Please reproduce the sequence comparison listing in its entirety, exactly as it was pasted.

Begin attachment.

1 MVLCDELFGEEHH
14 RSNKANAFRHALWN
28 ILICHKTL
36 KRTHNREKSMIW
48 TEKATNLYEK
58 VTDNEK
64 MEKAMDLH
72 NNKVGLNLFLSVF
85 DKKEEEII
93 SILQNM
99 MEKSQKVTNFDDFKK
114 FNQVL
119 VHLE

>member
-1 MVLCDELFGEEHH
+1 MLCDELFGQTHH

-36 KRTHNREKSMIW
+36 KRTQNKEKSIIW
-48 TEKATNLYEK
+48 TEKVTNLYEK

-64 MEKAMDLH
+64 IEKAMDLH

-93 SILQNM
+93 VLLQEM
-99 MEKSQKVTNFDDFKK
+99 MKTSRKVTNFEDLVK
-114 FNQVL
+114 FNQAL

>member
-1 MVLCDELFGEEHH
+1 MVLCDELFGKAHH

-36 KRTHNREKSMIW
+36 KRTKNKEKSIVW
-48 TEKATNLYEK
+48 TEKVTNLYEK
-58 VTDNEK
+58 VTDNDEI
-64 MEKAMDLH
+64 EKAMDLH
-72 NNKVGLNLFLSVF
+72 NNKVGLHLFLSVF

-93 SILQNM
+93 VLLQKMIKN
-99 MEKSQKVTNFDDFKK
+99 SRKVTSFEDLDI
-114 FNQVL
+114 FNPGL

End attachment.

1 MVLCDELFGEEHH
14 RSNKANAFRHALWN
28 ILICHKTL
36 KRTHNREKSMIW
48 TEKATNLYEK
58 VTDNEK
64 MEKAMDLH
72 NNKVGLNLFLSVF
85 DKKEEEII
93 SILQNM
99 MEKSQKVTNFDDFKK
114 FNQVL
119 VHLE

>member
-1 MVLCDELFGEEHH
+1 MLCDELFGQTHH

-36 KRTHNREKSMIW
+36 KRTQNKEKSIIW
-48 TEKATNLYEK
+48 TEKVTNLYEK

-64 MEKAMDLH
+64 IEKAMDLH

-93 SILQNM
+93 VLLQEM
-99 MEKSQKVTNFDDFKK
+99 MKTSRKVTNFEDLVK
-114 FNQVL
+114 FNQAL

>member
-1 MVLCDELFGEEHH
+1 MVLCDELFGKAHH

-36 KRTHNREKSMIW
+36 KRTKNKEKSIVW
-48 TEKATNLYEK
+48 TEKVTNLYEK
-58 VTDNEK
+58 VTDNDEI
-64 MEKAMDLH
+64 EKAMDLH
-72 NNKVGLNLFLSVF
+72 NNKVGLHLFLSVF

-93 SILQNM
+93 VLLQKMIKN
-99 MEKSQKVTNFDDFKK
+99 SRKVTSFEDLDI
-114 FNQVL
+114 FNPGL